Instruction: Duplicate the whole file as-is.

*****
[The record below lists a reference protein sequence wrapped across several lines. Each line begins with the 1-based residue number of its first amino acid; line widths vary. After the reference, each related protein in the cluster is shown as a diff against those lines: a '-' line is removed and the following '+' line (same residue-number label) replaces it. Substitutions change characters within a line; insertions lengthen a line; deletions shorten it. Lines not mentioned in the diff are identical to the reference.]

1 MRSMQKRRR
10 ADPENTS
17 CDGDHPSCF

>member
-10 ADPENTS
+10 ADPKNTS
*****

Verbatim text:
[The record below lists a reference protein sequence wrapped across several lines. Each line begins with the 1-based residue number of its first amino acid; line widths vary. After the reference, each related protein in the cluster is shown as a diff against those lines: a '-' line is removed and the following '+' line (same residue-number label) replaces it. Substitutions change characters within a line; insertions lengthen a line; deletions shorten it. Lines not mentioned in the diff are identical to the reference.]

1 MRSMQKRRR
10 ADPENTS
17 CDGDHPSCF

>member
-10 ADPENTS
+10 ADPKNTS